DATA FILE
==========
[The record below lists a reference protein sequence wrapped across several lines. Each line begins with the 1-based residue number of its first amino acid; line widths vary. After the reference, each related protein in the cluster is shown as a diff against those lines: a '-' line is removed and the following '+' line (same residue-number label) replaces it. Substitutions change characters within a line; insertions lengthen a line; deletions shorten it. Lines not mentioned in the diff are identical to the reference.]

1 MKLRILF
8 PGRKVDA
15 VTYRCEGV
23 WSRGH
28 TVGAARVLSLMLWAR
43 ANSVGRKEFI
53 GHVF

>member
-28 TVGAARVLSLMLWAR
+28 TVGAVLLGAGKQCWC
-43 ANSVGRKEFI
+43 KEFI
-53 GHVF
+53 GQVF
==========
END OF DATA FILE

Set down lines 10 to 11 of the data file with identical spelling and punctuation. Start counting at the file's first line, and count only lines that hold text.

-28 TVGAARVLSLMLWAR
+28 TVGAVLLGAGKQCWC